Will Chinese solar industry survive the new challenges?

By Editor


Greentech Lead Asia: The fall of the main subsidiary of Suntech did not come as a surprise to industry analysts.  It was the inevitable outcome of the “unfair trade practices” followed by Chinese administration and the entire industry, as many feel.

Last year GTM Research predicted that another 180 Solar panel makers will likely go out of business or be bought by 2015. The industry already saw many solar companies going off the business in Europe and the U.S in 2012.  The reason for their failure was their inability to compete with Chinese players.

However, the solar industry landscape is changing now. The change started with the implementation of anti-dumping and countervailing duties on imported Chinese solar products, making many of the Chinese manufacturers, including the top rated (as per 2011 records) Suntech to opt out of the U.S market.

Read: Suntech to close Arizona factory forcing 43 employees to quit

The trouble facing the Chinese manufacturers is aggravated by the EU’s decision to impose a similar curb on Chinese products. The EU has started registering Chinese solar products in anticipation of possible anti-dumping and countervailing duties that could be implemented in June with retro effect.

What could this mean to the industry?

Experts believe that the ban of Chinese products in major markets like the U.S and Europe will result in sharp increase in solar price. As more countries are likely to join the fray to ban or control Chinese products to safeguard the interests of domestic solar makers, upward price correction is imminent. This will impact the bottom line of energy companies and solar installers.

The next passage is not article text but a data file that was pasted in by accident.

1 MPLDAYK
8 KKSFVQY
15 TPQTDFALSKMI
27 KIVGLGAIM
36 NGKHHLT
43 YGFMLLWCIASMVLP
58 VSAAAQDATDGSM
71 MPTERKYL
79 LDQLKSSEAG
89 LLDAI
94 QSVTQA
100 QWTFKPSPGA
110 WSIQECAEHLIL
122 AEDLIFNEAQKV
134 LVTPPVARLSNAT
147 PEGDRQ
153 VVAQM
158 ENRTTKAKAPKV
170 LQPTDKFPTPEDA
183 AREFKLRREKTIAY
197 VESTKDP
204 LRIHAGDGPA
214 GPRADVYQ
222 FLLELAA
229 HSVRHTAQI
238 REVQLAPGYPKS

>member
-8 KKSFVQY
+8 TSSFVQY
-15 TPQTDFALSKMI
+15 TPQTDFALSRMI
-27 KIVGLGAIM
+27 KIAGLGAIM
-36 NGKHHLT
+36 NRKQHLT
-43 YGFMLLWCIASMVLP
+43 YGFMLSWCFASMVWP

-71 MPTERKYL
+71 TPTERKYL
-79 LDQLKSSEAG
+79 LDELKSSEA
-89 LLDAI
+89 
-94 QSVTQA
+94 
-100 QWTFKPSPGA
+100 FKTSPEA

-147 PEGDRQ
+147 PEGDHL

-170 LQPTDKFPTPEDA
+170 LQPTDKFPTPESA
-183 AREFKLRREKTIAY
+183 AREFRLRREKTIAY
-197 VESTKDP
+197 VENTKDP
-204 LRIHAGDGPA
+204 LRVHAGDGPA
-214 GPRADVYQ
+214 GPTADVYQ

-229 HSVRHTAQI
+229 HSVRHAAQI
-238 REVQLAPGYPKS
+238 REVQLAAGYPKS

There will be stiff competition to offer the products and services at a reduced price. Only stable players are likely to survive this competition. The market will see consolidation making the market open only for strong players.

Meanwhile Chinese manufacturers are shifting their focus to other emerging markets like Japan, Malaysia and South Africa that have not curtailed the entry of Chinese providers. Many solar panel makers like Rene Sola are busy setting up manufacturing subsidiaries in these countries to avoid import duties. Their future will be decided by the policies adopted by respective governments.

Suntech’s fall should provide a learning experience to other Chinese solar providers.

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